In October, Facebook held a civic hackathon, inviting in-house engineers as well as representatives from other tech companies to apply machine learning to our open data platform (http://data.seattle.gov) to solve problems.
(If you don’t know what machine learning is, here is a great primer: http://www.r2d3.us/visual-intro-to-machine-learning-part-1. In machine learning, computers apply statistical learning techniques to automatically identify patterns in data. These techniques can be used to make highly accurate predictions, and these are the techniques that the hackathon participants applied to our open data platform).
Two projects were deemed to be the winning efforts, one focused on issues related to parking and another focused on helping the public get contractor estimates when they want to undertake a major construction or remodeling project.
On Thursday October 26th, the two winning teams were invited to speak at the monthly “Breakfast of Champions” meeting, and share their project ideas and prototypes with over 40 City staff who act as Open Data Champions across all City departments. The aim was to spur new ideas for future uses of machine learning within the City and for the relevant departments to connect directly with the winning teams.
The first project, “Find ‘n Park”, tackled the problem of Seattleites spending a lot of time searching for open parking spaces. Seattle is ranked as one of the hardest places to find a parking spot amongst large US cities; and currently there is no way to get good data on the availability of parking in lots or for on-street parking. Find ‘n Park used deep learning vision models to determine how many cars are currently parked in a particular lot, to give real-time availability of parking. You can find more details on this project here: https://github.com/raghakot/facebook-hackathon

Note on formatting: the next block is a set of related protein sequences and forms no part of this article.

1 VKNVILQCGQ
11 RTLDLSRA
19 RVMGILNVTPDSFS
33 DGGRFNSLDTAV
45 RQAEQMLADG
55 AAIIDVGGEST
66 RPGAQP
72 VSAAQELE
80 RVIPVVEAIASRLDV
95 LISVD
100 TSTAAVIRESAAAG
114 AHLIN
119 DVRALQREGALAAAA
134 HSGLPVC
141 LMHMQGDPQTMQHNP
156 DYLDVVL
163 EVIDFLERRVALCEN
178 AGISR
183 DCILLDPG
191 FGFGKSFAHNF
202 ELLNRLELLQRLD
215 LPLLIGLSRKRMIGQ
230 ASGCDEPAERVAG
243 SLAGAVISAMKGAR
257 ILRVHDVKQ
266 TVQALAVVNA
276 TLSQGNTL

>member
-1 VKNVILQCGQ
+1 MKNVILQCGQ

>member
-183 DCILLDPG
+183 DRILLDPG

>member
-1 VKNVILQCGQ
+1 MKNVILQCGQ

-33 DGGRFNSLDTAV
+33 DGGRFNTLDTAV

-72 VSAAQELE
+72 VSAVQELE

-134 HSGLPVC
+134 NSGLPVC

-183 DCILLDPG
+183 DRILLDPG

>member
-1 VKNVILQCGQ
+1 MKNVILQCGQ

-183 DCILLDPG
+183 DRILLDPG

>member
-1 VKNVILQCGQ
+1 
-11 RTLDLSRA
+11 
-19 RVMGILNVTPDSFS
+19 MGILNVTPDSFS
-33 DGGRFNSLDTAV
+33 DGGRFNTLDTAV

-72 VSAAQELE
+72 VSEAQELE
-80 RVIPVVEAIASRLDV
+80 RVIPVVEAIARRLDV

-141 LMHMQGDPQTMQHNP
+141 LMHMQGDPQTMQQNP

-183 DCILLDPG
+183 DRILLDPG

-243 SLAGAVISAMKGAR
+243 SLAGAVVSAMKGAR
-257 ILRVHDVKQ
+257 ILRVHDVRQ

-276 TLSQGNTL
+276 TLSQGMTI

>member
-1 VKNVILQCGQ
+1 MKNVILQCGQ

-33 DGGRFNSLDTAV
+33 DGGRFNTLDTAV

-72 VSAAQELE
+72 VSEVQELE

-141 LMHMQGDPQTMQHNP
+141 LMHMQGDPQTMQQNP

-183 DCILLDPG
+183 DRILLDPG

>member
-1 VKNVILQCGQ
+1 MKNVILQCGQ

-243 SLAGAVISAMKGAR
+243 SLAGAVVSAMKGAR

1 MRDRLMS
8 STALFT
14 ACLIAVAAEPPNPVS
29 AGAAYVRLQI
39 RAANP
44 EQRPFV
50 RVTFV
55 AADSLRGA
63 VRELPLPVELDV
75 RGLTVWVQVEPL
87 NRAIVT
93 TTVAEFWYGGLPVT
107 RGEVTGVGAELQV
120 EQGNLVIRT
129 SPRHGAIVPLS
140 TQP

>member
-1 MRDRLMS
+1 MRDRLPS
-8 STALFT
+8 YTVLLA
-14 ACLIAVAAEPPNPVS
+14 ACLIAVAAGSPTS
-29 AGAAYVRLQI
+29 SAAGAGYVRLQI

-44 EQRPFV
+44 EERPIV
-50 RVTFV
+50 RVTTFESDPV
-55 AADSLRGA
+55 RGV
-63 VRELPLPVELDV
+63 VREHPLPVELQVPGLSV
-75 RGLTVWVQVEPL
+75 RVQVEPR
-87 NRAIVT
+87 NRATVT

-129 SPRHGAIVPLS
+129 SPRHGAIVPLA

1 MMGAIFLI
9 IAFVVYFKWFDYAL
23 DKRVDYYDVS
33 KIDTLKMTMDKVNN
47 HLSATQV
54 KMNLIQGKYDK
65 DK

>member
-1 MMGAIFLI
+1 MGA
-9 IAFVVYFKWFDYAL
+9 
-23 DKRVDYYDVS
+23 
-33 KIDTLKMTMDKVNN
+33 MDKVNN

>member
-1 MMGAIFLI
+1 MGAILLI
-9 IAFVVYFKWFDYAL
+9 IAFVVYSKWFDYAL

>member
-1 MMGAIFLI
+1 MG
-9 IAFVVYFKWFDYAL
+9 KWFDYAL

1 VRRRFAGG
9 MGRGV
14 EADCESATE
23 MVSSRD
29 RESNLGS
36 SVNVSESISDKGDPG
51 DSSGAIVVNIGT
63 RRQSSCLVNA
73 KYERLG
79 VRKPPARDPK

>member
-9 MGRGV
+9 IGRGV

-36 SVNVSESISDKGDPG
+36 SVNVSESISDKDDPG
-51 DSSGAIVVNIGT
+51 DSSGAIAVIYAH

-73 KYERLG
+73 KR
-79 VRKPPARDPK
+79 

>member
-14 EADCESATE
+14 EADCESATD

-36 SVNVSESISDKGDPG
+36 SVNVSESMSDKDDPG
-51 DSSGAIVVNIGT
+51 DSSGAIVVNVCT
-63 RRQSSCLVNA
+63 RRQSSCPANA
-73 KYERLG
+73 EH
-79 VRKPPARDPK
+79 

The second project, “Contractor 5”, tackled the problem of looking for a building contractor and quickly getting a realistic cost estimate for new construction or remodels of existing properties. The Contractor 5 tool models the estimated price to complete a project by to within $5,000 by leveraging City permitting (open) data and using natural language processing to compare your project description with similar projects. It greatly simplifies getting an estimate and increases market transparency. You can find more details on this project here: https://github.com/FBMLHACK2017/Contractorfive
Both presentations evoked many questions and follow up interactions between City staff and the winning teams, and gave our Open Data Champs a great insight into the power of ML and how powerful applications could be quickly developed using the open data they are providing. These presentations also provided us with a lot of food for thought re: our 2018 Open Data Plan, especially when it comes to potential investments in using ML to power applications and services, or powering AI scenarios.
Special thanks to the Facebook staff who helped organize this event – Aria Haghighi, Lindsay Amos and SarahBeth Donaghy. We hope this is the first of many partnership interactions!